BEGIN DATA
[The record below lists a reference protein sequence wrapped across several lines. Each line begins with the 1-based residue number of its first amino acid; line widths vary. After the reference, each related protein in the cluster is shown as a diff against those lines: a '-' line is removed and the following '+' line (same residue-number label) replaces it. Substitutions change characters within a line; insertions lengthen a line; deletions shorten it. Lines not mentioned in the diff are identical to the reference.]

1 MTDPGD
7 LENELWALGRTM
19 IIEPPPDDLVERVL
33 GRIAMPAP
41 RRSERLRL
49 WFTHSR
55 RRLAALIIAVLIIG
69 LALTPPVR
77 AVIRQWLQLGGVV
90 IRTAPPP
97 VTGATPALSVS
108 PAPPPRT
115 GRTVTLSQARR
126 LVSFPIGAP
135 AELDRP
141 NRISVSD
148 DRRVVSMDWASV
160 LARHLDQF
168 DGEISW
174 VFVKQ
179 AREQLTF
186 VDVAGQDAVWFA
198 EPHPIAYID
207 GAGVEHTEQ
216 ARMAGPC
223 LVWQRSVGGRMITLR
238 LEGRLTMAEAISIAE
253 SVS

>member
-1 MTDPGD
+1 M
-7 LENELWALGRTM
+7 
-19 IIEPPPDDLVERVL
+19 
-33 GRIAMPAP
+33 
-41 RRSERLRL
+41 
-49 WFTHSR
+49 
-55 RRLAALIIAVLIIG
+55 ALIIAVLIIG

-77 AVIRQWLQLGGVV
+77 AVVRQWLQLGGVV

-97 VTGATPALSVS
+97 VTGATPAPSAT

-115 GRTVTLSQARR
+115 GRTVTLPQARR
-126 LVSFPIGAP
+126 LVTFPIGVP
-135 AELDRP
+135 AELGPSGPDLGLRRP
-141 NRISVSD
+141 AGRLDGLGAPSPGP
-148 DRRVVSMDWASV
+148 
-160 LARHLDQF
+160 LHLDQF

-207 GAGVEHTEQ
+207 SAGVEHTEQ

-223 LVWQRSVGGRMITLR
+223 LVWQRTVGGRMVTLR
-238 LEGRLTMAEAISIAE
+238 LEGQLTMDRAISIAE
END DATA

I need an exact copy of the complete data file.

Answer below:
[The record below lists a reference protein sequence wrapped across several lines. Each line begins with the 1-based residue number of its first amino acid; line widths vary. After the reference, each related protein in the cluster is shown as a diff against those lines: a '-' line is removed and the following '+' line (same residue-number label) replaces it. Substitutions change characters within a line; insertions lengthen a line; deletions shorten it. Lines not mentioned in the diff are identical to the reference.]

1 MTDPGD
7 LENELWALGRTM
19 IIEPPPDDLVERVL
33 GRIAMPAP
41 RRSERLRL
49 WFTHSR
55 RRLAALIIAVLIIG
69 LALTPPVR
77 AVIRQWLQLGGVV
90 IRTAPPP
97 VTGATPALSVS
108 PAPPPRT
115 GRTVTLSQARR
126 LVSFPIGAP
135 AELDRP
141 NRISVSD
148 DRRVVSMDWASV
160 LARHLDQF
168 DGEISW
174 VFVKQ
179 AREQLTF
186 VDVAGQDAVWFA
198 EPHPIAYID
207 GAGVEHTEQ
216 ARMAGPC
223 LVWQRSVGGRMITLR
238 LEGRLTMAEAISIAE
253 SVS

>member
-1 MTDPGD
+1 M
-7 LENELWALGRTM
+7 
-19 IIEPPPDDLVERVL
+19 
-33 GRIAMPAP
+33 
-41 RRSERLRL
+41 
-49 WFTHSR
+49 
-55 RRLAALIIAVLIIG
+55 ALIIAVLIIG

-77 AVIRQWLQLGGVV
+77 AVVRQWLQLGGVV

-97 VTGATPALSVS
+97 VTGATPAPSAT

-115 GRTVTLSQARR
+115 GRTVTLPQARR
-126 LVSFPIGAP
+126 LVTFPIGVP
-135 AELDRP
+135 AELGPSGPDLGLRRP
-141 NRISVSD
+141 AGRLDGLGAPSPGP
-148 DRRVVSMDWASV
+148 
-160 LARHLDQF
+160 LHLDQF

-207 GAGVEHTEQ
+207 SAGVEHTEQ

-223 LVWQRSVGGRMITLR
+223 LVWQRTVGGRMVTLR
-238 LEGRLTMAEAISIAE
+238 LEGQLTMDRAISIAE